International and domestic observers found the February 2008 parliamentary election competitive and noted that the results appeared to reflect the will of the voters, despite significant flaws in the process. The government permitted all existing political parties to contest the elections. The largest political parties participated. Pakistan Tehreek-e-Insaaf, some Baloch parties, and several parties from the Muttahida Majlis-e-Amal coalition were among those that staged a boycott.

The government required voters to indicate their religion when registering to vote. The Ahmadi community boycotted the elections, according to the EU Election Observation Mission, because they were required to register on a separate voter roll.

The FAFEN documented intimidation of voters and political parties by security services and local landowners throughout the country before the election. In particular, their observers noted that police pressured candidates and political party workers by threatening to register cases against them. Police often reportedly did not allow rallies for opposition parties and pressured individuals to vote for the PML. The FAFEN documented cases in which intelligence services pressured candidates to withdraw.

The Election Commission of Pakistan (ECP) reportedly accredited approximately 25,000 domestic observers, the majority of whom were from the FAFEN. The EU and Democracy International were among the organizations that fielded international observation teams. In September 2008, for the first time, the ECP released the certified results of the elections broken down by polling station, a step toward greater transparency.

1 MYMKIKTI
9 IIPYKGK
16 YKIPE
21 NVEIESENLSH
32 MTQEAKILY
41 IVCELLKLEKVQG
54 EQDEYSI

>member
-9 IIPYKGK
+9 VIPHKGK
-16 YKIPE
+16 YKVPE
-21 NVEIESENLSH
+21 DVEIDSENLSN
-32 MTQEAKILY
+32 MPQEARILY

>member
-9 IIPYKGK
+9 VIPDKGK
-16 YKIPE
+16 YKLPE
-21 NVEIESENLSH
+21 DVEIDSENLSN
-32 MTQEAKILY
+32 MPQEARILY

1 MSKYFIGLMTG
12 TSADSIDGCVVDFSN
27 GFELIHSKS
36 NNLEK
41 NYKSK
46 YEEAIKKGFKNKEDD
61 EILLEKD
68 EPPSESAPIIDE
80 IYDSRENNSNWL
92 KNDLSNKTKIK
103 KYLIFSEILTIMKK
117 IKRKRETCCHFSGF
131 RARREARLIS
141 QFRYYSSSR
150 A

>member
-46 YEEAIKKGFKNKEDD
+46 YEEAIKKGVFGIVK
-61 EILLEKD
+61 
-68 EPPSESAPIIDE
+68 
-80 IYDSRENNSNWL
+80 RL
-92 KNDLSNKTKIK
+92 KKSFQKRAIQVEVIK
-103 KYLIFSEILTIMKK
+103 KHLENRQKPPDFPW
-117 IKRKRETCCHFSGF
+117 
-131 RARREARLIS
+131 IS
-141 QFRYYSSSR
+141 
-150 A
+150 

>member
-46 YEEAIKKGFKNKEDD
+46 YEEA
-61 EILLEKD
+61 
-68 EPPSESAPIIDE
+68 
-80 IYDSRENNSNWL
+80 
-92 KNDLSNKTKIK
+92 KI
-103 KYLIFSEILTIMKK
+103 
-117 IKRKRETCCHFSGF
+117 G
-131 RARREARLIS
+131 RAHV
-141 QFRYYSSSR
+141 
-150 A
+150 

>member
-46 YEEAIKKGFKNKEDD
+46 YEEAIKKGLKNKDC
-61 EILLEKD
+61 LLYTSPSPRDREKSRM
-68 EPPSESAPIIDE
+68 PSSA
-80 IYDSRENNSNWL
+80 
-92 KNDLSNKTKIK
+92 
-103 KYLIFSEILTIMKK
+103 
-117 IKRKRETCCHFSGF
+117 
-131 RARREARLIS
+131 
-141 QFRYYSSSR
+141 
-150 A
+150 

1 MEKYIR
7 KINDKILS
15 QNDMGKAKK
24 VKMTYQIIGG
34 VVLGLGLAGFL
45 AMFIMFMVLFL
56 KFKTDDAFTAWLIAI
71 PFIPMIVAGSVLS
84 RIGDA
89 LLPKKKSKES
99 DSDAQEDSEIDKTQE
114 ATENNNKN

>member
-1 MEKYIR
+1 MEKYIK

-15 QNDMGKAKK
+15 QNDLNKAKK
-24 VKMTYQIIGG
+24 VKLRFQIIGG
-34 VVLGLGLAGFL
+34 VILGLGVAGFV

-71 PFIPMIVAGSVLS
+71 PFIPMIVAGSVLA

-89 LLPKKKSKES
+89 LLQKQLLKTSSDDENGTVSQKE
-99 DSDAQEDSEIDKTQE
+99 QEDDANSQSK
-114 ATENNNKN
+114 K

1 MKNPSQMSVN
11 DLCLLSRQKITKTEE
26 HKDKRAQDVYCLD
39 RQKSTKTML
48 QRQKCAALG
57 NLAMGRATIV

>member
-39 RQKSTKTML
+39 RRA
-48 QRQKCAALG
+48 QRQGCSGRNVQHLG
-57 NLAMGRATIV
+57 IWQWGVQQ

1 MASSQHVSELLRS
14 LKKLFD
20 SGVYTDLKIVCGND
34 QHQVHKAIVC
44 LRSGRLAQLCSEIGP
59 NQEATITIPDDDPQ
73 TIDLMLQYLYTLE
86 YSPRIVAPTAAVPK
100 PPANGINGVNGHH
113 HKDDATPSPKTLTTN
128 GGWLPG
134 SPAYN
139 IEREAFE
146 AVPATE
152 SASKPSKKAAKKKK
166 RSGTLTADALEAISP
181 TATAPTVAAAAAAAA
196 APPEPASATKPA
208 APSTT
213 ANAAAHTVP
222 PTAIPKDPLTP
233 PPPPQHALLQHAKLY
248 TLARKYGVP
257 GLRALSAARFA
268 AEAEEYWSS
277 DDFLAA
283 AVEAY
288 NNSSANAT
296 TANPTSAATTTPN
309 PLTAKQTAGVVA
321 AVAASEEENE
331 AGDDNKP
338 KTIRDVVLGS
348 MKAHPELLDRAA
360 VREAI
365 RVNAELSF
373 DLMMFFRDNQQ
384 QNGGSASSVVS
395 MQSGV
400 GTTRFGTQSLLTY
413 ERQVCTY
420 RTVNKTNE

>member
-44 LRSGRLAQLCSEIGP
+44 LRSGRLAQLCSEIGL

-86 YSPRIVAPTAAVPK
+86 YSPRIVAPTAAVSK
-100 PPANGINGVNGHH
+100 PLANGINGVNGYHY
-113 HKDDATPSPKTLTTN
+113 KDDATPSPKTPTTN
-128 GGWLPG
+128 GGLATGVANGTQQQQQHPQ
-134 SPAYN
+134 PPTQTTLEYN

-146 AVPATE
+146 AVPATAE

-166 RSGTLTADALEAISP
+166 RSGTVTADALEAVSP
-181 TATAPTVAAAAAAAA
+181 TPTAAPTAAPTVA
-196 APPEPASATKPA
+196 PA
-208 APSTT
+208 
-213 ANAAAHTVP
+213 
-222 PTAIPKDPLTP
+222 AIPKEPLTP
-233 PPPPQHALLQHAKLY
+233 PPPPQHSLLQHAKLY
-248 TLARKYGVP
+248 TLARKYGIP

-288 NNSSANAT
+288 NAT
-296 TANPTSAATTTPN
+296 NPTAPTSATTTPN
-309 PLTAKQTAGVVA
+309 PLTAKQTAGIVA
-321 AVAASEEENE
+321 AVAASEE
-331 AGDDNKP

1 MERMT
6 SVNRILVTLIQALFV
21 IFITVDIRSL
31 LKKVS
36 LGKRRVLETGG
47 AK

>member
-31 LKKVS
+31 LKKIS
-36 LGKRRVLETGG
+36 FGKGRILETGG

The Ministry of Interior issued restrictions on political rallies beyond what already existed in the electoral code of conduct, in the wake of suicide bombings against Benazir Bhutto and other high-profile leaders.

The International Foundation for Electoral Systems noted that formal adjudication of challenges related to disputed election results was weak and that the high courts did not meet statutorily prescribed deadlines for adjudication of challenges in the majority of cases brought before them.

Petitions filed in the Lahore High Court Election Tribunal separately challenged the eligibility of PML-N leaders Nawaz Sharif to run for the National Assembly and Shahbaz Sharif to run for the Punjab Provincial Assembly. The Supreme Court dismissed both petitions during the year.

There were 60 seats in the National Assembly reserved for women, and an additional 16 women won directly elected seats in the 342-seat National Assembly. There were five women in the federal cabinet. In 2008, for the first time in the country's history, the National Assembly elected a female speaker, Dr. Fahmida Mirza. There were 128 reserved seats for women of the 758 seats in provincial assemblies. One-third of the seats were reserved for women in local councils. Provincial chief ministers named women to serve in their cabinets. In some districts, social and religious conservatives prevented women from becoming candidates.

There were 10 religious minority members in reserved seats in the National Assembly, and one served in the cabinet as the Federal Minister for Minorities. Such seats were apportioned to parties based on the percentage of seats each won in the assembly. Under the law minorities held 23 reserved seats in the provincial assemblies: eight in Punjab; nine in Sindh; three in the NWFP; and three in Balochistan.

Section 4 Official Corruption and Government Transparency

The law imposes criminal penalties for official corruption; the government did not implement the law effectively in practice, and officials frequently engaged in corrupt practices with impunity. The public perception of corruption was widespread.